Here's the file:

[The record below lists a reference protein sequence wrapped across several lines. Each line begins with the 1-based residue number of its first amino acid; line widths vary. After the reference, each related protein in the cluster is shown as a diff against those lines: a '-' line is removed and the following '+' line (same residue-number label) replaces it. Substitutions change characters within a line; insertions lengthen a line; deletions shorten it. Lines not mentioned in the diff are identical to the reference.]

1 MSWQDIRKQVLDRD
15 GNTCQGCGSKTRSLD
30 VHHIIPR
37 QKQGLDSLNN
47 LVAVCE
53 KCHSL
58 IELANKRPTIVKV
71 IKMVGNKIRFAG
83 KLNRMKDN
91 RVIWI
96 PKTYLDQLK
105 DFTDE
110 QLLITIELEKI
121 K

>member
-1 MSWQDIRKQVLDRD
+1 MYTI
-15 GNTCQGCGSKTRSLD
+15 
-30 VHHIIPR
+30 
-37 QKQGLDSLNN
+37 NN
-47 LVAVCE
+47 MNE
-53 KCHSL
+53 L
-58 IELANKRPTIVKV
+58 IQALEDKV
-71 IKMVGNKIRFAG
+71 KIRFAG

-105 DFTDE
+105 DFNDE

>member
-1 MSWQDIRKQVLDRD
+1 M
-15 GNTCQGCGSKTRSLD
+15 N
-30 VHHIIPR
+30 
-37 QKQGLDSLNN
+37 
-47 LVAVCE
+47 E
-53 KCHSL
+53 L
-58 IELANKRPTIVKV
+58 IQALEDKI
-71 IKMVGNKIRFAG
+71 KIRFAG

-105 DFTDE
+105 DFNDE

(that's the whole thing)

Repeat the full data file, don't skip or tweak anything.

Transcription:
[The record below lists a reference protein sequence wrapped across several lines. Each line begins with the 1-based residue number of its first amino acid; line widths vary. After the reference, each related protein in the cluster is shown as a diff against those lines: a '-' line is removed and the following '+' line (same residue-number label) replaces it. Substitutions change characters within a line; insertions lengthen a line; deletions shorten it. Lines not mentioned in the diff are identical to the reference.]

1 MSWQDIRKQVLDRD
15 GNTCQGCGSKTRSLD
30 VHHIIPR
37 QKQGLDSLNN
47 LVAVCE
53 KCHSL
58 IELANKRPTIVKV
71 IKMVGNKIRFAG
83 KLNRMKDN
91 RVIWI
96 PKTYLDQLK
105 DFTDE
110 QLLITIELEKI
121 K

>member
-1 MSWQDIRKQVLDRD
+1 MYTI
-15 GNTCQGCGSKTRSLD
+15 
-30 VHHIIPR
+30 
-37 QKQGLDSLNN
+37 NN
-47 LVAVCE
+47 MNE
-53 KCHSL
+53 L
-58 IELANKRPTIVKV
+58 IQALEDKV
-71 IKMVGNKIRFAG
+71 KIRFAG

-105 DFTDE
+105 DFNDE

>member
-1 MSWQDIRKQVLDRD
+1 M
-15 GNTCQGCGSKTRSLD
+15 N
-30 VHHIIPR
+30 
-37 QKQGLDSLNN
+37 
-47 LVAVCE
+47 E
-53 KCHSL
+53 L
-58 IELANKRPTIVKV
+58 IQALEDKI
-71 IKMVGNKIRFAG
+71 KIRFAG

-105 DFTDE
+105 DFNDE